Success In Terms of Buckets

After visiting and interacting with more than one thousand dental students, residents, dentists, and team members over the past 10 years, I’ve come to the following conclusion.

The green bucket takes up an inappropriate amount of attention. Let’s define success. In order to do so, think of a person who we would consider successful.  What do they have?

• Nice things
• Good health
• A great relationship with their immediate and extended family
• Friends who care about them
• A reputation for being both effective and kind
• A peaceful, stress-free demeanor
• Great attention towards philanthropy and service
• Dynamic and diverse interests
• Knowledge about the world
• Humility despite his/her amazing accomplishments

Now let’s take the above bullet points, and make them buckets.  A peaceful demeanor would be a yellow bucket, knowledge would be red, etc.  Now you have this room, and it is full of these different colored buckets.

I think we would all agree that the people who “win” at life are the ones whose buckets are all mostly full of water – while some may not be completely full, none are empty.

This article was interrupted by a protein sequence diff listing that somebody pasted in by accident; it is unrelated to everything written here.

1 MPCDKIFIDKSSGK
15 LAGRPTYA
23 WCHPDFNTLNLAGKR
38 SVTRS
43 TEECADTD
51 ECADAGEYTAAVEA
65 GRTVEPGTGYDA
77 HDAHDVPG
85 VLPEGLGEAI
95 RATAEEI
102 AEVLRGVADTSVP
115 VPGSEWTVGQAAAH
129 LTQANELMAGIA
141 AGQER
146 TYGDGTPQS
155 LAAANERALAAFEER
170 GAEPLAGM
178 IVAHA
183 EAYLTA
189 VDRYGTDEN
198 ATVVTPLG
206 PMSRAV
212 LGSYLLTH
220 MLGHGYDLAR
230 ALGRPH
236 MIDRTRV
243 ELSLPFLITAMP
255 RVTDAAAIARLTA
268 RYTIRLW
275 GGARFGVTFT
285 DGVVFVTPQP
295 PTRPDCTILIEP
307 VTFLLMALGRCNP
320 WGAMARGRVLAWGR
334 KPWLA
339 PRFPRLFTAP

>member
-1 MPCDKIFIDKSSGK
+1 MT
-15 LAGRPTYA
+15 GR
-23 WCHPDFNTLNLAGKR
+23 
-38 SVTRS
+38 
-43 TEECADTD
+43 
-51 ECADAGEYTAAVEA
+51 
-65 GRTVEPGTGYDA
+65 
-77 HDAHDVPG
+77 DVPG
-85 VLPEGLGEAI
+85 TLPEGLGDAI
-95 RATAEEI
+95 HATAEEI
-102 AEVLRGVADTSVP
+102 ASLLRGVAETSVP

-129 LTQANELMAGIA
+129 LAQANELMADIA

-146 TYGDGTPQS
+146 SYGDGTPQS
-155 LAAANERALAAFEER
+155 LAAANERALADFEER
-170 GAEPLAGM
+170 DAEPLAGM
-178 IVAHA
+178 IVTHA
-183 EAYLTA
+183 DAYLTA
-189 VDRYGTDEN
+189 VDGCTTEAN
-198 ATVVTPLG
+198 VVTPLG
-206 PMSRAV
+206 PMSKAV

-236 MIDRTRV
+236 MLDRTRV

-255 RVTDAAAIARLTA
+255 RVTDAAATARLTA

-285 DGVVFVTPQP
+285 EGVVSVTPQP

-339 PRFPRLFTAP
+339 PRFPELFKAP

Every time you make an effort to improve your life, as it pertains to one of the buckets, you are turning on the spout and adding a healthy amount of water into that bucket.  The problem is that all of those buckets have a hole in the bottom.  They are all leaking and some are leaking faster than the others.

Now let’s imagine that the “money” or “nice things” bucket is green.  It is the bucket that gets all the attention from the people I have lectured to or counseled over the years.  People want to know how to keep that bucket full.  They will invest a tremendous amount of time, effort, and money into making sure that their green bucket has a continuous supply of water.

There are two problems with this strategy.
First, the green bucket, for most people, has the largest hole at the bottom.
Second, the more attention we give to the green bucket, the less attention we give to the others.

During this COVID-19 quarantine period, think about the buckets in your life.

Think about the buckets that you value, and then be honest about their contents.  Most of us can’t contribute much to our green buckets during this period, but that may be a blessing.  Why?

Because we can repair that big hole at the bottom of it.  Repair it with something strong, like renewed self-discipline.

And we can begin devoting more effort toward the others.